Among the better understood side effects of wine is its ability to slacken the lower mandible. Most users report a pleasurable experience, even when the topic of conversation is wine itself, while the tendency to find new topics to yammer on about can lead to tension. Take, for instance, the topic of "fruity vs. dry." Lately, it's become fashionable among certain tippling elites to deplore California "fruit bombs" in favor of European products said to reflect the terroir from whence they came. Less is known about "fruit," although it's often thought to originate from the offices of the Wine Advocate. Folks, let's go to a mirror and pronounce "minerally." Yikes, does it look like we're having fun?
Dry and austere or fruit forward with melted chocolate, I like it all, as long as it's good. At Everett Ridge it's good—but at the tasting room, we didn't talk about that, we talked about Pabst Blue Ribbon beer. Call Monday local's day for winetasting: people drop in and out, shoot the summer breeze; the winemaker pops by, we talk beer. I highly recommend it.
Everett Ridge changed logos and owners several years ago when it was purchased by the Sterling family, who own Esterlina Winery in Anderson Valley, the little winery with the fabulous view and its very own appellation. When their production grew and they needed to consolidate, the historic Everett Ridge property came up for sale. It's got a dandy view as well, which can be enjoyed from the tasting room or the patio out front. As is the custom at Esterlina, day-glo orange cheese puffs are served for, you know, palate cleansing.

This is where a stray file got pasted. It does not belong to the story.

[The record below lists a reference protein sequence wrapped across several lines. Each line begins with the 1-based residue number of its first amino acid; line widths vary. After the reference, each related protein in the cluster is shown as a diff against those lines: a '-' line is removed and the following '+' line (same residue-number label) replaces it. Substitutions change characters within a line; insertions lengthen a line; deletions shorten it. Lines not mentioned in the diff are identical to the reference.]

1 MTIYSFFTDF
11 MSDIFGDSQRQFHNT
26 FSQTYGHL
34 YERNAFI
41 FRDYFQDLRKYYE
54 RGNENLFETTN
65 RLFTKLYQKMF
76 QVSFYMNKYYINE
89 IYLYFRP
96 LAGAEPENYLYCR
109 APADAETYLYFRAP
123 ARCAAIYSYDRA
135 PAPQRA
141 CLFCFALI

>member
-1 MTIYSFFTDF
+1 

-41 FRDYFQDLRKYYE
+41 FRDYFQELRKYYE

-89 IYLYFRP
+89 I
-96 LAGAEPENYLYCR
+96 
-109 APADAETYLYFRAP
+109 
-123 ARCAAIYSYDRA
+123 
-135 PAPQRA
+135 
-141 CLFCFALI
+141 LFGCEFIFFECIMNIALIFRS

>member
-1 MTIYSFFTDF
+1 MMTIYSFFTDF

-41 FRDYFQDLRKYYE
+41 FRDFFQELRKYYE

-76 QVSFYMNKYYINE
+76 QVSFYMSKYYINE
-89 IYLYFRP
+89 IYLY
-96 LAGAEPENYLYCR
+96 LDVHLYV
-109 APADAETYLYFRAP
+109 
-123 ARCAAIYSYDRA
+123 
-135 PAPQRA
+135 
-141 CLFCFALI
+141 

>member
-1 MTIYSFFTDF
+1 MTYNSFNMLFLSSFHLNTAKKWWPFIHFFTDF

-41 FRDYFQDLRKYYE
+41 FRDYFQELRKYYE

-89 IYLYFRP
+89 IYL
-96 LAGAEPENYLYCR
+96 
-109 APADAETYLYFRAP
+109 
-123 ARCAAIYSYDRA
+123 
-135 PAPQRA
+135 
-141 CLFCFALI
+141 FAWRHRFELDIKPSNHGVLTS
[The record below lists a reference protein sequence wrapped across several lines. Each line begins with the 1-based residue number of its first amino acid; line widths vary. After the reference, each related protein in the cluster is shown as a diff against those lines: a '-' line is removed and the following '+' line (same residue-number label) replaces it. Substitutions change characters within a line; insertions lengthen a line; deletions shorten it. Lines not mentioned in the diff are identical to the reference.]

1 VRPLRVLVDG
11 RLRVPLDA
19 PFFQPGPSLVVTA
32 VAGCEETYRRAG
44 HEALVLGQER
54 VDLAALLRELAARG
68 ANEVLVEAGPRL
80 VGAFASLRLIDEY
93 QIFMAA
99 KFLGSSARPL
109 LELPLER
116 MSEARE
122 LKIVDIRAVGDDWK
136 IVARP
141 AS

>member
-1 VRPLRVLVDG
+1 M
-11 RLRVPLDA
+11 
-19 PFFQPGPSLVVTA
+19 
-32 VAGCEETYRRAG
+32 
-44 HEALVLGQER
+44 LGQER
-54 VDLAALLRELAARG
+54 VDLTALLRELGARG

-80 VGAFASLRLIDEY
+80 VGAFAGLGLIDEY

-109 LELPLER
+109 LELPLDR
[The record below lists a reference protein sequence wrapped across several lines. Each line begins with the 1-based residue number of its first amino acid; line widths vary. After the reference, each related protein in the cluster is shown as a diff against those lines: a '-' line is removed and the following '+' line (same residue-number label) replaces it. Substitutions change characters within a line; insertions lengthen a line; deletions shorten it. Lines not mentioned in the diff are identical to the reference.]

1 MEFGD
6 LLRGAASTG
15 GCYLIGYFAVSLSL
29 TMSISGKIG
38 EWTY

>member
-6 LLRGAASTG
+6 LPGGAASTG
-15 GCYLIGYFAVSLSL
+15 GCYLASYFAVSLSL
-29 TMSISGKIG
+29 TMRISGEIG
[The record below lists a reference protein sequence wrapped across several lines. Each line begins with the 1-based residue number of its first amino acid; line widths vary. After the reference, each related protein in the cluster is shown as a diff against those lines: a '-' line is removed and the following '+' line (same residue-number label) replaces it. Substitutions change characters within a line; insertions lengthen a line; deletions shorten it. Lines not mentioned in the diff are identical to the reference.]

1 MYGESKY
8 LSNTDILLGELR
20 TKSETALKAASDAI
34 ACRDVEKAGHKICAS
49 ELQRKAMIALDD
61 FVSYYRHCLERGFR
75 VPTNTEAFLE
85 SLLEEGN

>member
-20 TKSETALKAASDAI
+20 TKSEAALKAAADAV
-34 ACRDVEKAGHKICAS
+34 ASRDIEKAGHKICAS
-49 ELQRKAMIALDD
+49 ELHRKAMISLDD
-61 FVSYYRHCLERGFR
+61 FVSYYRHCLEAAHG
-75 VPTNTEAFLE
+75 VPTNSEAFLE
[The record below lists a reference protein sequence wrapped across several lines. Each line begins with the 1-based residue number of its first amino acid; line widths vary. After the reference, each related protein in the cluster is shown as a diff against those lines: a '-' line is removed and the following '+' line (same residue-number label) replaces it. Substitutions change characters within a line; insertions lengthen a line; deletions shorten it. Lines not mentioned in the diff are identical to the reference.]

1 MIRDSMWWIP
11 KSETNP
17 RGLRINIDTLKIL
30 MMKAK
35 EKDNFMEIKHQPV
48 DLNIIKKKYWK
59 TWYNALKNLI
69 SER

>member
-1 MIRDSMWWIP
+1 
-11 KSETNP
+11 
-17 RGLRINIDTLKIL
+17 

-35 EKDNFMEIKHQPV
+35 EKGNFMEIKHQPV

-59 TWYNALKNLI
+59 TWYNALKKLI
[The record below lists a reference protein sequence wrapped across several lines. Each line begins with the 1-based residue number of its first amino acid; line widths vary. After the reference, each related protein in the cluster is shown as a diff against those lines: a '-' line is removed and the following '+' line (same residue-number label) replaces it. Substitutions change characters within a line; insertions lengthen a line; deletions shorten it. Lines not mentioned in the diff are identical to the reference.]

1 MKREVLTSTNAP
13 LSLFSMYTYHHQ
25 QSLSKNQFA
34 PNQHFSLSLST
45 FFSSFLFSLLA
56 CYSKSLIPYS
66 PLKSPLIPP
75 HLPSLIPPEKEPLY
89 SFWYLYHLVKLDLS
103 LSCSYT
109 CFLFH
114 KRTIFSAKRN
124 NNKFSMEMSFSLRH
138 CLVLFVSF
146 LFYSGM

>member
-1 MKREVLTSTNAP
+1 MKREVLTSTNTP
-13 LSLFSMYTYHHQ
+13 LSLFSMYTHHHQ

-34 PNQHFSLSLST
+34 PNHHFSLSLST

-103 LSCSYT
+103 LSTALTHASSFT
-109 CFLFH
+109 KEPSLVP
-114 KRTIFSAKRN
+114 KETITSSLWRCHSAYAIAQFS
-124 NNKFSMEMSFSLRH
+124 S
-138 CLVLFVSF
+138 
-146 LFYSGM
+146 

Pair that with the 2007 Syrah Rosé ($16), a smoky and jammy, light, lively and basically dry rosé. The 2008 Cole Ranch Riesling ($19) carries the Esterlina label; this vintage is dry to off-dry, with pineapple-pear fruit over a deceptively simple, eminently balanced structure.
The 2005 Cole Ranch Merlot ($22) was warm and light, with framboise, raspberry-vanilla, soft with just a hint of a Merlot-y vegetal core (note that saying "Merlot-y" in the mirror looks less pinched than "minerally"). The red lineup was big, soft and fruity. The 2006 Estate Zinfandel ($32), candylike boysenberry and chocolate, juicy and firm; the 2005 Cabernet Sauvignon ($40) took 30 months of oak with aplomb, maintaining plum-black cherry fruit and merely pushover tannins; the 2006 Estate Syrah veered from the varietal toward Cab, with dark toasty oak and ripe, glossy blackcurrant and plum.
I would have thought that this laid-back joint wouldn't charge a hefty (for the area) tasting fee, but it's refundable with purchase, and at the least we can pick up a similarly priced bottle of the Sterling's marketing coup, the Diablita brand. Diablita, described as "a fun and slightly mischievous woman who enjoys life," rocks screwcapped bottles of inexpensive red, white, pink and Zin. The 2005 Diablita Red ($16) is smoky, bramble berry fruity, with ripe liqueur-type nose and a clean, tight finish, a sure-fire barbecue bringer. Inexpensive, solid and sassy wine carrying a Sonoma County appellation? Now that's something to talk about.
Everett Ridge Vineyards & Winery, 435 West Dry Creek Road, Healdsburg. Open daily 10am–5pm. Tasting fee $15; refunded with purchase. 707.433.1637.